Functional magnetic resonance imaging activity during the gradual acquisition and expression of paired-associate memory

Jon R. Law, Marci A. Flanery, Sylvia Wirth, Marianna Yanike, Anne C. Smith, Loren M. Frank, Wendy Suzuki, Emery N. Brown, Craig E L Stark

Research output: Contribution to journalArticle

Abstract

Recent neurophysiological findings from the monkey hippocampus showed dramatic changes in the firing rate of individual hippocampal cells as a function of learning new associations. To extend these findings to humans, we used blood oxygenation level-dependent (BOLD) functional magnetic resonance imaging (fMRI) to examine the patterns of brain activity during learning of an analogous associative task. We observed bilateral, monotonic increases in activity during learning not only in the hippocampus but also in the parahippocampal and right perirhinal cortices. In addition, activity related to simple novelty signals was observed throughout the medial temporal lobe (MTL) memory system and in several frontal regions. A contrasting pattern was observed in a frontoparietal network in which a high level of activity was sustained until the association was well learned, at which point the activity decreased to baseline. Thus, we found that associative learning in humans is accompanied by striking increases in BOLD fMRI activity throughout the MTL as well as in the cingulate cortex and frontal lobe, consistent with neurophysiological findings in the monkey hippocampus. The finding that both the hippocampus and surrounding MTL cortex exhibited similar associative learning and novelty signals argues strongly against the view that there is a clear division of labor in the MTL in which the hippocampus is essential for forming associations and the cortex is involved in novelty detection. A second experiment addressed a striking aspect of the data from the first experiment by demonstrating a substantial effect of baseline task difficulty on MTL activity capable of rendering mnemonic activity as either "positive" or "negative."

Original languageEnglish (US)
Pages (from-to)5720-5729
Number of pages10
JournalJournal of Neuroscience
Volume25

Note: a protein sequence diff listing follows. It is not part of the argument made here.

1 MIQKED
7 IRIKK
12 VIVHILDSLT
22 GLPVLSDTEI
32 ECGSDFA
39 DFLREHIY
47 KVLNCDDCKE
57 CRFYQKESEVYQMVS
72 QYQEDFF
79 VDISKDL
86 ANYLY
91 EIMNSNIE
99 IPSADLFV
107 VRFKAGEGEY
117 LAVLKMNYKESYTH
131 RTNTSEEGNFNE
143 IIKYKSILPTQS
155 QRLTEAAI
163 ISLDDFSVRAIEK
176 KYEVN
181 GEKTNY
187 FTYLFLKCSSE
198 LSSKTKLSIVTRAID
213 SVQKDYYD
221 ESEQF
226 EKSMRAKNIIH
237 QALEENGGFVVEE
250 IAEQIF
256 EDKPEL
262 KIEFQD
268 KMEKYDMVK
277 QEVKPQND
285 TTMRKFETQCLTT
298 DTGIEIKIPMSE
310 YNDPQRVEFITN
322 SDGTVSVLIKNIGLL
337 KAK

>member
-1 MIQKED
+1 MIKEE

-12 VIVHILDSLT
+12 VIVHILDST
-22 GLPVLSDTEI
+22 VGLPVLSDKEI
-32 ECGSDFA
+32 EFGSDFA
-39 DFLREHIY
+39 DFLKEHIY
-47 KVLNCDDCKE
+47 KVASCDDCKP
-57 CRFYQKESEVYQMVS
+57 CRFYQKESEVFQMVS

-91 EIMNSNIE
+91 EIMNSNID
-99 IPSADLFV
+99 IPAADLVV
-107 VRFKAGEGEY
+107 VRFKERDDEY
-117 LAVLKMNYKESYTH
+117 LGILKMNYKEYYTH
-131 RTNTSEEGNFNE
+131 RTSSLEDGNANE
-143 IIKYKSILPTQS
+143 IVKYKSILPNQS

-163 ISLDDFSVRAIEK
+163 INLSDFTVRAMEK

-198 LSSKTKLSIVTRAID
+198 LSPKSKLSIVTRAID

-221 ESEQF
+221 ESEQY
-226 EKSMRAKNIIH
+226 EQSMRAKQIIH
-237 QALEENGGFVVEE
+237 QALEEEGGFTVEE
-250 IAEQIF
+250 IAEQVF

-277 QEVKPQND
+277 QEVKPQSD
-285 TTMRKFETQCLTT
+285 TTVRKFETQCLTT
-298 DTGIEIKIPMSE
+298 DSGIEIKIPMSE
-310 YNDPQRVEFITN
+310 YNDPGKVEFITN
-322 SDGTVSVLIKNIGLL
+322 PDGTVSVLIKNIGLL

Issue number24
DOIs
StatePublished - Jun 15 2005

Fingerprint

Temporal Lobe
Magnetic Resonance Imaging
Hippocampus
Learning
Haplorhini
Association Learning
Gyrus Cinguli
Frontal Lobe
Brain

Keywords

  • Associative
  • Declarative
  • Explicit
  • Hippocampus
  • Medial temporal lobe
  • Recollection

ASJC Scopus subject areas

  • Neuroscience(all)

Cite this

Law, J. R., Flanery, M. A., Wirth, S., Yanike, M., Smith, A. C., Frank, L. M., ... Stark, C. E. L. (2005). Functional magnetic resonance imaging activity during the gradual acquisition and expression of paired-associate memory. Journal of Neuroscience, 25(24), 5720-5729. https://doi.org/10.1523/JNEUROSCI.4935-04.2005

Functional magnetic resonance imaging activity during the gradual acquisition and expression of paired-associate memory. / Law, Jon R.; Flanery, Marci A.; Wirth, Sylvia; Yanike, Marianna; Smith, Anne C.; Frank, Loren M.; Suzuki, Wendy; Brown, Emery N.; Stark, Craig E L.

In: Journal of Neuroscience, Vol. 25, No. 24, 15.06.2005, p. 5720-5729.

Research output: Contribution to journalArticle

Law, Jon R. ; Flanery, Marci A. ; Wirth, Sylvia ; Yanike, Marianna ; Smith, Anne C. ; Frank, Loren M. ; Suzuki, Wendy ; Brown, Emery N. ; Stark, Craig E L. / Functional magnetic resonance imaging activity during the gradual acquisition and expression of paired-associate memory. In: Journal of Neuroscience. 2005 ; Vol. 25, No. 24. pp. 5720-5729.
@article{2ea772c522024d78ad64c20e9f69a2cc,
title = "Functional magnetic resonance imaging activity during the gradual acquisition and expression of paired-associate memory",
abstract = "Recent neurophysiological findings from the monkey hippocampus showed dramatic changes in the firing rate of individual hippocampal cells as a function of learning new associations. To extend these findings to humans, we used blood oxygenation level-dependent (BOLD) functional magnetic resonance imaging (fMRI) to examine the patterns of brain activity during learning of an analogous associative task. We observed bilateral, monotonic increases in activity during learning not only in the hippocampus but also in the parahippocampal and right perirhinal cortices. In addition, activity related to simple novelty signals was observed throughout the medial temporal lobe (MTL) memory system and in several frontal regions. A contrasting pattern was observed in a frontoparietal network in which a high level of activity was sustained until the association was well learned, at which point the activity decreased to baseline. Thus, we found that associative learning in humans is accompanied by striking increases in BOLD fMRI activity throughout the MTL as well as in the cingulate cortex and frontal lobe, consistent with neurophysiological findings in the monkey hippocampus. The finding that both the hippocampus and surrounding MTL cortex exhibited similar associative learning and novelty signals argues strongly against the view that there is a clear division of labor in the MTL in which the hippocampus is essential for forming associations and the cortex is involved in novelty detection. A second experiment addressed a striking aspect of the data from the first experiment by demonstrating a substantial effect of baseline task difficulty on MTL activity capable of rendering mnemonic activity as either {"}positive{"} or {"}negative.{"}",